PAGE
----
Feeling like a Failure

I had a moment today – a moment where I felt the intensity of what it means to raise children, a moment where the weight of that fact sat so heavily on me that I couldn’t stand. I sat on my bed feeling burdened and confused, and I did what I should have been doing since the first moment I became a mom: I prayed.

Here’s what you need to know about my family. My children are all bright and well-behaved. It might sound like a mom’s bias or bragging, but I’m really trying to be honest. Parent/teacher conferences are never something we dread, and the teachers always tease us about coming because they never have anything negative to say. When my children do misbehave (because they are human after all) they feel so badly about it that I rarely have to do much more than discuss their behavior and what they should do differently next time. I’m truly blessed, but because of this, I can start relying on my own strength as a mom. ‘Look at my kids! I’m a fantastic mother. I don’t need any help.’ But it’s not true.

I try my best, but I often fail. I make mistakes and my kids have gotten to the age where they’ll call me out on it (which I hate). But today something happened – it wasn’t huge, but it made me realize what my children could become as adults if I don’t direct them appropriately. It was attitude and actions that if carried into adulthood could and most likely will cause problems in relationships, at jobs, and in their spiritual walk. And the worst of all, was taking a step back and seeing that this was picked up from watching me.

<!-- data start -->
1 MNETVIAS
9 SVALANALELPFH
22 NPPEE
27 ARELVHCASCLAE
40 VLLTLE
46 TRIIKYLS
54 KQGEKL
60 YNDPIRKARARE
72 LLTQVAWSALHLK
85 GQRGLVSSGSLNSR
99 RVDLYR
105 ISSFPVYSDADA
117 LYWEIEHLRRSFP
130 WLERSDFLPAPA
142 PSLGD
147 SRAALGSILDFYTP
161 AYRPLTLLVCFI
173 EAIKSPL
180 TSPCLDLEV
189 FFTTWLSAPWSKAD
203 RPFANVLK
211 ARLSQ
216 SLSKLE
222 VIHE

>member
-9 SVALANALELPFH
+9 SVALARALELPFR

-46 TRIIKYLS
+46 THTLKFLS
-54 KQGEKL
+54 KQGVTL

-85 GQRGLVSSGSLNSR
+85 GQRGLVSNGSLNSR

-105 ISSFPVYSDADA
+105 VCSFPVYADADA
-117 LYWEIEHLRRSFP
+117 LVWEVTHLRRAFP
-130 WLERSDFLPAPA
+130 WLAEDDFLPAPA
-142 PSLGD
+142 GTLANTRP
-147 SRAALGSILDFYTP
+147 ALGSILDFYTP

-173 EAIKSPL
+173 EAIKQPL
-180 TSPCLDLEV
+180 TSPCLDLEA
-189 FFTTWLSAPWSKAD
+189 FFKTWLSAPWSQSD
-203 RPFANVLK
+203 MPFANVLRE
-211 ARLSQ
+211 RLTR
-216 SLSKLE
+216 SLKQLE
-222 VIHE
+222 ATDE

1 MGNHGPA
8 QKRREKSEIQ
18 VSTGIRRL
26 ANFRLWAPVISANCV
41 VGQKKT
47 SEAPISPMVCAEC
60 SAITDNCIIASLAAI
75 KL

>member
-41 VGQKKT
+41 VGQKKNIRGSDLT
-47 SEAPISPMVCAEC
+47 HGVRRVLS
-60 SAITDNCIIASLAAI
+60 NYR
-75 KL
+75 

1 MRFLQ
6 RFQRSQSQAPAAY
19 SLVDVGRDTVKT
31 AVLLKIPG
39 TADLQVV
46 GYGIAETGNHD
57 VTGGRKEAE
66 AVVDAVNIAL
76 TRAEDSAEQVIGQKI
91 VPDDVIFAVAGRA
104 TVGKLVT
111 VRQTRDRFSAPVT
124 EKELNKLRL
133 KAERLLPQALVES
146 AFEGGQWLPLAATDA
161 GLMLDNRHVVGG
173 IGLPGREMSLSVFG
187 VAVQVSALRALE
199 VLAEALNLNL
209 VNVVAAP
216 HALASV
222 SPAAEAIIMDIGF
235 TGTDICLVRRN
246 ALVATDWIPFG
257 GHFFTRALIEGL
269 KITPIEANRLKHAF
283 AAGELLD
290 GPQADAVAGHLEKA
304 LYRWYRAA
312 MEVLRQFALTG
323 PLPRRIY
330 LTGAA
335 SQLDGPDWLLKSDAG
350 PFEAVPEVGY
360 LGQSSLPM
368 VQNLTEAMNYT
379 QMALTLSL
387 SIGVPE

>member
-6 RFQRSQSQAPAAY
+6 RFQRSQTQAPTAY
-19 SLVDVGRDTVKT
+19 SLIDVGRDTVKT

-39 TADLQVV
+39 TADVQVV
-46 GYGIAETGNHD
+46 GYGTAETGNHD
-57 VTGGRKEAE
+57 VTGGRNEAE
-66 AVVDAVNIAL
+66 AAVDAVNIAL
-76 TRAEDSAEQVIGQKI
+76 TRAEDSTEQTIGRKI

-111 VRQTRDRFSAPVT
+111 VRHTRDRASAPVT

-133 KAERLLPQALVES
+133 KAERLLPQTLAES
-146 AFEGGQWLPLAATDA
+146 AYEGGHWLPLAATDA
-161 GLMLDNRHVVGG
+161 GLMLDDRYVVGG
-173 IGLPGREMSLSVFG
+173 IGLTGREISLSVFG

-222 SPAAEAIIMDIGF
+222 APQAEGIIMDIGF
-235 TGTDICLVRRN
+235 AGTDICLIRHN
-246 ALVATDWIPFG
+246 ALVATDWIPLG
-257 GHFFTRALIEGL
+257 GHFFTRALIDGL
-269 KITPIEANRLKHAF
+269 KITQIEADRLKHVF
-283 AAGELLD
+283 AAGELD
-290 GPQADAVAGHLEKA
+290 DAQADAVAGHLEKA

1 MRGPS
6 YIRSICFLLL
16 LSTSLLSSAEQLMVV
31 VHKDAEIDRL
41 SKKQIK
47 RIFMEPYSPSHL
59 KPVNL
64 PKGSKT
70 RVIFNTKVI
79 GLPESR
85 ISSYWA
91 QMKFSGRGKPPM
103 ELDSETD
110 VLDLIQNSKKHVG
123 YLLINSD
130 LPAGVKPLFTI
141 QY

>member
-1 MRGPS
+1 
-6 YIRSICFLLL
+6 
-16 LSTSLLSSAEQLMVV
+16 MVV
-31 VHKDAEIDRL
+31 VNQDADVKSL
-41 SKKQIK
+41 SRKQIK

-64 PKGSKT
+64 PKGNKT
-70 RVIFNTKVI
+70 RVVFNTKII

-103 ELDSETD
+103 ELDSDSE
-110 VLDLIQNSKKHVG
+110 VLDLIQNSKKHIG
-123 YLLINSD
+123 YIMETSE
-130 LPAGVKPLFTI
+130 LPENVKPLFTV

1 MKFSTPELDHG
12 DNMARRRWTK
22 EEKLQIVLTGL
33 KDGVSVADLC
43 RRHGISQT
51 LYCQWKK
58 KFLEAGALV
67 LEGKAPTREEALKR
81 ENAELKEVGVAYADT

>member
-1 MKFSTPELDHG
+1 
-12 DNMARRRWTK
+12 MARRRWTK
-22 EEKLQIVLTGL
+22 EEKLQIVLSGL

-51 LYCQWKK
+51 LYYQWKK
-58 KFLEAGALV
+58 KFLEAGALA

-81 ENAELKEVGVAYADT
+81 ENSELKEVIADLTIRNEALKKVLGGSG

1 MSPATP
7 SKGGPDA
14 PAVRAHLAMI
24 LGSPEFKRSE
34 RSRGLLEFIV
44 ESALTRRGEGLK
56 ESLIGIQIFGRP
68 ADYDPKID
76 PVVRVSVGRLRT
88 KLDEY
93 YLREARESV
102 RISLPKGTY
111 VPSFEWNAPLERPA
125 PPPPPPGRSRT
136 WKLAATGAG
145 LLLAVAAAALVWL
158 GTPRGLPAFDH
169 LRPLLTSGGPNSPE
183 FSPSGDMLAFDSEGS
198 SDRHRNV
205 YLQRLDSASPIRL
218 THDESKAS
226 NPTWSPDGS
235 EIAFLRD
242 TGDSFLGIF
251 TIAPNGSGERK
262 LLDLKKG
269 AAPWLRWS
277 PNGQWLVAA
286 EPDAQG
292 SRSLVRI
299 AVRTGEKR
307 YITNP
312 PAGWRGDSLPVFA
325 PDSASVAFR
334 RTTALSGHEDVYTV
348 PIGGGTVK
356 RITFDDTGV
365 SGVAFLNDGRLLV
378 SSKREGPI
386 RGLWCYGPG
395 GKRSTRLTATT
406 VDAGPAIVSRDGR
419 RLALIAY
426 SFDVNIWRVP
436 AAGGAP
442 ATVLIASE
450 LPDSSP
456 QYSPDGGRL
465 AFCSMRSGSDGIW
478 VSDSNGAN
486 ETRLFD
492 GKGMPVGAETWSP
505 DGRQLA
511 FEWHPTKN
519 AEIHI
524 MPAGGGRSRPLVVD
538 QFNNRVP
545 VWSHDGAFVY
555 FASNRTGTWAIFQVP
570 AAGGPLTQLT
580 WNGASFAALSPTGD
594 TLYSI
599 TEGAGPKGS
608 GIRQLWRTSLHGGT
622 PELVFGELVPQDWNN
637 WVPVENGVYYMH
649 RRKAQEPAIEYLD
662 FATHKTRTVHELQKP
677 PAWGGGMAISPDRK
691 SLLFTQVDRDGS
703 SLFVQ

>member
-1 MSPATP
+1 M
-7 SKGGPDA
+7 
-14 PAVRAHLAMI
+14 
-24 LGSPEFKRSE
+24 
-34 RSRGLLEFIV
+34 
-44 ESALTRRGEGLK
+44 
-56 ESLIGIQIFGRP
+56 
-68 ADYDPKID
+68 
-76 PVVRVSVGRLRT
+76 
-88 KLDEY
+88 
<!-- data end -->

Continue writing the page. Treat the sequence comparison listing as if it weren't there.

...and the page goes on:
I sat on my bed, and I prayed for wisdom and guidance because I had nothing. Eventually I felt able to deal with the problem, and I did. I think what my kids responded to more than anything was seeing my pain and heartbreak.

The truth is that although my children received a punishment, I think I did, too. I’m too careless with my words and actions. I don’t always consider what my children are learning from me. I can’t help but think that I have encouraged them to give the outward appearance of good while fostering bad thoughts and attitudes. And why not? Mom does it.

When we brought our first baby home from the hospital, Joel and I sat staring at her while she lay sleeping in her bassinet. Both of us where thinking the same thing: What were they thinking letting us bring this child home? We know nothing! Joel finally said something that we have repeated often to each other and to other parents. He said, “We are going to mess up. We just need to pray that God doesn’t let us screw them up too badly.” And it’s true. We mess up – often. But today I saw the future consequences of my mistakes. It hit me hard. I had felt a certain amount in pride in myself as a mother, and boy was I humbled quickly and thoroughly.

Yes, I need to discipline my children, but I need to remember that I’m a work in progress myself. Part of raising my children to be God-fearing adults is to show them that I’m not perfect either, but I’m allowing God to mold and shape me just as I try to do for them.

So although I felt like a failure as a mom when I was pummeled by the truth of the situation, the reality is that this is a failure that I can turn into a victory. I have to allow God to work though, and humble myself to learn from His instruction.

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